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Old 08-31-2012, 12:31 AM   #1
fastenova
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Default Could incomplete initial fermentation cause foaming between keg and faucet?

Hey there,

So a friend of mine brewed a golden ale with oats recently. He put it in the keg without taking any gravity readings, and I personally think he kegged it too early (this may or may not matter, I'll get to that in a second...) as it had a pretty heavy mouthfeel initially. After kegging and force carbonating, it seemed like it had a ton of foam from the kegerator that it was in (his then roommates). We took it to his newly purchased home for moving day to keep the troops hydrated. Still lots of foam there, in a trash can with ice, different QD and lines and faucet.

There was about 2 gallons or so left over after moving day so we brought it to my garage and put it in my kegerator. I have 10' 3/8" thick wall beer lines with Perlick faucets. I was still seeing lots and lots of foam, so I cracked the fridge door and sure enough, it was foaming IN THE LINE as it left the QD, all the way up to the faucet. I was getting about 1/4 glass of beer and 3/4 glass of foam. After checking all the connections and talking to my LHBS, the suggested I check/replace the o-rings on the beer out post and diptube, which I did. Still seemed to have a lot of foam. I let it set for 2 weeks or so, not knowing what to make of it. I checked it again today as I was going to tear into his keg and see if I could fix it, but I got a perfect pour, the first half glass with lots of yeast. Dumped that out after sampling and poured another pint and it came out clear and without any real foam. I checked carbonation and it was spot on, and it foamed if I let the beer fall 12" or so into the glass. Head retention was good. It also tasted a fair bit dryer than I remember it tasting before, without the thick mouthfeel.

Is it possible that since he kegged it before fermentation was complete, this was causing the foaming in the line before it even reached the faucet? And after 2 weeks at 40* (very slow fermentation, I realize, if any at all) it finished out and there is no longer much yeast in suspension? I'm just trying to wrap my head around why this awful foaming problem would just stop on its own in the kegerator without external influence...

Thanks and cheers!

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Old 08-31-2012, 12:09 PM   #2
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It seems like there's a lot going on here, I don't know if I would blame possible incomplete fermentation. You really wouldn't be getting any fermentation at 40 degrees with an ale yeast, and carbonation can definitely affect the mouthfeel.

Things that stand out to me:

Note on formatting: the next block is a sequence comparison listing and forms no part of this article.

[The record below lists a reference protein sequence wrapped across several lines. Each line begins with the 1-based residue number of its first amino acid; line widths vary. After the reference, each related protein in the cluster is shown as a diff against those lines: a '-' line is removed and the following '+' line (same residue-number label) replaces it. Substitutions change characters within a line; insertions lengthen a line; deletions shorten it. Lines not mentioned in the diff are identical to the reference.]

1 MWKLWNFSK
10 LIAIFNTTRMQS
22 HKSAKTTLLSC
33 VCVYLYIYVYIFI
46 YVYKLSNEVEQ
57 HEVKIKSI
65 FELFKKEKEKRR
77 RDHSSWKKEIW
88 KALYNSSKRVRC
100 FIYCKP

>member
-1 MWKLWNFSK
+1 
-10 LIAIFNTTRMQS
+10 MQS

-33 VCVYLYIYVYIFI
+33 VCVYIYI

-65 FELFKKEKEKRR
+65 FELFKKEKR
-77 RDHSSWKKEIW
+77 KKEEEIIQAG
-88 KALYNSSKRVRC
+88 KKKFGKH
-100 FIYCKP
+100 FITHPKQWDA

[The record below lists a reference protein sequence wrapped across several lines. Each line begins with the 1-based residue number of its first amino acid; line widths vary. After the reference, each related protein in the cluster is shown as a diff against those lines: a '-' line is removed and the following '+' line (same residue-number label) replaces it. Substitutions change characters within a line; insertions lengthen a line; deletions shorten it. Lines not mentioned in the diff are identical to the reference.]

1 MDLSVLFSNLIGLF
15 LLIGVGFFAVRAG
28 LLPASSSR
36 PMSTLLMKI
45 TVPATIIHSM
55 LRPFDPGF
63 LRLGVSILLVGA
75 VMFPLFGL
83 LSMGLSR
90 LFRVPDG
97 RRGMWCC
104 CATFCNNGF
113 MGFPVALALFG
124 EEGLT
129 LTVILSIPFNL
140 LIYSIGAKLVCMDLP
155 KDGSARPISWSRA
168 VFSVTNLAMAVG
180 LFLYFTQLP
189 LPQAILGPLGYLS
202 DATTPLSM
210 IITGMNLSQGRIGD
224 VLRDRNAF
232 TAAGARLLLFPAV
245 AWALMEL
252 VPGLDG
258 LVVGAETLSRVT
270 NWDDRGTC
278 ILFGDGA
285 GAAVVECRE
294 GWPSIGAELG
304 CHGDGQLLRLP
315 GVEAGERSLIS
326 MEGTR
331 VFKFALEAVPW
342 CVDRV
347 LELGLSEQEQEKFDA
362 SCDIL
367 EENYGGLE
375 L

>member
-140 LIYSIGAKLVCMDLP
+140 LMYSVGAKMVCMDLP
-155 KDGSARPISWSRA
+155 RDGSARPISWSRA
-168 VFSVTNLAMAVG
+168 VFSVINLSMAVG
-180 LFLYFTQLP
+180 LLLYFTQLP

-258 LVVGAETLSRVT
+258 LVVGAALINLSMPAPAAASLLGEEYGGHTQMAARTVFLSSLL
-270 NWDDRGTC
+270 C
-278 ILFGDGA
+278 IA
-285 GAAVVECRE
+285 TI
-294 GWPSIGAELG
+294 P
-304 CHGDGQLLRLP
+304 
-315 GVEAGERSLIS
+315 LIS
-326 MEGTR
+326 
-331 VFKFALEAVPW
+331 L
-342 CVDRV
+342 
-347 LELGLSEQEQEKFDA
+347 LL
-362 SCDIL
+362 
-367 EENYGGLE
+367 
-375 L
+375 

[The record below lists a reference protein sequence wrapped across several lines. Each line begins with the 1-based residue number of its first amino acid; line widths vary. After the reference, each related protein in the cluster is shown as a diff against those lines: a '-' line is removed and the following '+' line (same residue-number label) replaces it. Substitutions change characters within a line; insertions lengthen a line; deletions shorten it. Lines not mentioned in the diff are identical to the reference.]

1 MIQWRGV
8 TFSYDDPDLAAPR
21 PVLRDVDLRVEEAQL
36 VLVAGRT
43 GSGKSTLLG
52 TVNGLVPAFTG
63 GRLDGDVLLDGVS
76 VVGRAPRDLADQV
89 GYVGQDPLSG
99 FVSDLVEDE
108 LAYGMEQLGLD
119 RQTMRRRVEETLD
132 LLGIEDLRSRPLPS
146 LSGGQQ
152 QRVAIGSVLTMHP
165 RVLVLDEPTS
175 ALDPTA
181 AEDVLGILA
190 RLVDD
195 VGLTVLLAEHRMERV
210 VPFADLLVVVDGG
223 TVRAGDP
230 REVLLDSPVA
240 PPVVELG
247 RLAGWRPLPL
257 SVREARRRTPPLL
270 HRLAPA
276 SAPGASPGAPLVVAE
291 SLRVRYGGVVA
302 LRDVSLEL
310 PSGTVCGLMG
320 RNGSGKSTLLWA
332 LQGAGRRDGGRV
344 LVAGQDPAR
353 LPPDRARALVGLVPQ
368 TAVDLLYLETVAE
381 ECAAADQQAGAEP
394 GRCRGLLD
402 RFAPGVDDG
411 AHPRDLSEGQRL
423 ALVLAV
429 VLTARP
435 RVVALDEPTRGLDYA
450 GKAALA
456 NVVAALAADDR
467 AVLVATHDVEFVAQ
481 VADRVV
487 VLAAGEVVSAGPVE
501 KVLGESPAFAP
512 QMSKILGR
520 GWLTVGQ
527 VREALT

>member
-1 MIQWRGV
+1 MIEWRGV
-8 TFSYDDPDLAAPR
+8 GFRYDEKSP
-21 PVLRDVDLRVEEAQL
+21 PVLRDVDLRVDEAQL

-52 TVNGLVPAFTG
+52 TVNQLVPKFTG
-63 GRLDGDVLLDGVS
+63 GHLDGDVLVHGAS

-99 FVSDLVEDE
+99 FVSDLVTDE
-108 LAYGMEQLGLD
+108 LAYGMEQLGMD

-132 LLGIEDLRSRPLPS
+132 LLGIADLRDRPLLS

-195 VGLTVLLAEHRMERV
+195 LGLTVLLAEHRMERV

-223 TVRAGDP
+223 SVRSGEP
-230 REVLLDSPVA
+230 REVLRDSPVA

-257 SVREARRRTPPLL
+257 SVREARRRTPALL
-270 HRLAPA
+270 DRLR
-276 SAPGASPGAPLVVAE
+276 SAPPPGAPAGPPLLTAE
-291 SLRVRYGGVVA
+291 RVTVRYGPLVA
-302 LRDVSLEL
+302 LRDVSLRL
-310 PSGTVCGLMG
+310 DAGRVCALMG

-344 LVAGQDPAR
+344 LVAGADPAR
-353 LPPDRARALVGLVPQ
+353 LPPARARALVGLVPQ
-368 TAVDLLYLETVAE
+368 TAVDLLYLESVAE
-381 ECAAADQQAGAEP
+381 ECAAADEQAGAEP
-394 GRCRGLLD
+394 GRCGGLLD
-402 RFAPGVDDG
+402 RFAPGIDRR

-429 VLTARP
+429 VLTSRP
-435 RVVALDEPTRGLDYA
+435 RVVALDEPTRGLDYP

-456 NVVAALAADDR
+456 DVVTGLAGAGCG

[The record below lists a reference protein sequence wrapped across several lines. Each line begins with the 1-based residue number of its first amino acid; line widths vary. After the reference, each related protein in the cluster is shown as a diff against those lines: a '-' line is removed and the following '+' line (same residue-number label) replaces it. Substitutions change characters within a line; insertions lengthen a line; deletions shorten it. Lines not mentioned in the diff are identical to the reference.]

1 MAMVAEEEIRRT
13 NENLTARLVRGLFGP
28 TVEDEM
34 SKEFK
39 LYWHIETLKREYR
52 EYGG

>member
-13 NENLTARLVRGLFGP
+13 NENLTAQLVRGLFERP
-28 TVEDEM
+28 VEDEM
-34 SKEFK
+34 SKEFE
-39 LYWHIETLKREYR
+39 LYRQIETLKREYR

1) It sounds like he did a high-pressure force carbing. How'd he carb it? How long did he let it settle afterwards?
2) You moved it and were getting foam. How long did you let it settle after moving it?
3) After a few weeks chilling in your kegerator it finally pours perfectly.

My guess: it was overcarbed initially. You drank most of it, it foamed like crazy for 3 reasons: you just moved it, it was overcarbed, and probably you were using a picnic tap with a short hose. It foamed so it lost all carbonation in the glass, hence the thick mouthfeel. Since you drained off a lot of the keg, you created lots of headspace so the excess CO2 could come out of the beer and re-equilibrate. At that point, you moved it to a normal system and let it chill/carb back up for 2 weeks, after which it poured perfectly.

Sounds like a classic case of overcarbed beer. This is why so many people here preach the "set and forget" method of force carbing.

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Old 08-31-2012, 02:01 PM   #3
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I agree...probably just overcarbed beer.

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Old 08-31-2012, 05:56 PM   #4
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ale yeast is inactive at 40 degrees. no fermentation would have taken place.

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Old 08-31-2012, 06:15 PM   #5
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So, thanks for the replies. I guess I assumed that if it was overcarb'd it would be foaming as it came out of the faucet, not as it left the keg. Seeing foam in the beer line is a little weird to me.

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Old 08-31-2012, 06:36 PM   #6
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CO2 will come out of solution if the pressure on the keg isn't equal to the equilibrated CO2 pressure inside the beer. It does this to try and balance things out, and you often see it in the line. For example if you left the beer at 15 psi for 3 weeks then purged and set the regulator at 12 psi, you'd see the same thing. That's basically what happened here.

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